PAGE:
Interestingly, many of the query related task that are available in the Query Editor can also be use in the Desktop View. Knowing this, I ran different aggregations, filters, and calculations in the Query Editor mode to see if it would be faster than doing the same in desktop view. It was not, as most calculations and aggregations I created did not improve processing speed. And when I tried a query to produce the same results of my aggregation job, it took longer than just passing the original data to the Desktop view.
For example, creating a summary aggregation of each store in a 5M-row example (150MB) took two minutes in the Query Editor. Sending it to the Desktop took another 1m:14s. That’s over three minutes to complete the same calculation, as opposed to just sending the original data straight to the Desktop, which takes 20 seconds to complete, or using SortCL which took 6 seconds.
A similar slowdown occurs if a new column is created in the Query Editor mode. If any aggregation is performed in a new column, it takes much longer to send the resulting data to the Desktop view. Using the 5M-row example again, it took 20 seconds to send the unmodified data to the Desktop view. If I add a new column with a calculation, that time increased to 34 seconds.
In a much larger 100M-row example (3GB), the difference was more dramatic. It took about 5m:15s for the data to pass straight to the Desktop view and 10 minutes if a calculated column is added. Strangely, if the same calculated column was created in the Desktop view, the processing time is only a few seconds.
Big Data Breakdown(s)
When trying to modify a column in the Query Editor for a 300MB or larger file, Power BI failed to finish the job. It stated the percentage complete but rarely passed the 90% mark. However, if column modifications are not made, it will pass the data over to the Desktop view just fine.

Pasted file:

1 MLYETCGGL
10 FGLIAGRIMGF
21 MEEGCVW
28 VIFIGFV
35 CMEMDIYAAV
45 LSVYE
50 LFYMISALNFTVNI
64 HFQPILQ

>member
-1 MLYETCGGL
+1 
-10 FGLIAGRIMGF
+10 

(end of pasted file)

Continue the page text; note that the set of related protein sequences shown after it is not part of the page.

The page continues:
A second point of failure can be found in the Desktop view. Similar to the failure in its Query Editor, Power BI had difficulty creating new columns or “measurements” after reading a file larger than 300MB unless the project was saved. The software sometimes became unstable, froze, produced error messages, or even crashed. Sometimes it worked fine, however.
It should also be noted that saved projects start to become slow and unstable around 8GB. This does not include the summaries automatically created from passing the data from Query Editor to the Desktop view.
As explained before, my test case summarized total sales from a set of stores and produced a grand total of all sales using different input file sizes.
On small inputs, most aggregations in Power BI Desktop take a few seconds or less to perform. However, to get to this point, the source data must be read in by the Query Editor process even if nothing is changed.
As input volumes increased, depending on the size of the data source and whether Power BI could handle it at all, it takes 2-3 times longer to just pass data to the Desktop view than it took an IRI SortCL program to aggregate or filter that same input data.
Below are the average times it took to sort and summarize sales numbers in differently sized files using SortCL and the two different methods that Power BI supports to do the same task. The times shown represent how long it took both products to produce the same data set that Power BI displayed in the visual charts shown above.
Note that Power BI failed in Query Editor mode when doing these aggregates at the 300MB level on my machine. That is why the graph below shows only one line for the Query Editor aggregation; it could only perform grouping at 150 MB. SortCL does not register in blue on the far left only because 6 seconds were too low to show at this scale.
The SortCL program in IRI CoSort or Voracity can help improve the reliability of, and the time to display in, Power BI by performing larger data transformation jobs externally. As my simple comparisons demonstrate, SortCL took only seconds to sort, aggregate, and write its results into a file or database table that Power BI can display. This is far more efficient than preparing the same data in Power BI itself (when it works).
A best practice for BI architects with high volumes of source data is to employ a high-performance data wrangling tool to handle these preparatory workloads ahead of time. In other words, use a fast, fit-for-purpose data manipulation program like SortCL, and then analyze the results in the visualization tool you prefer.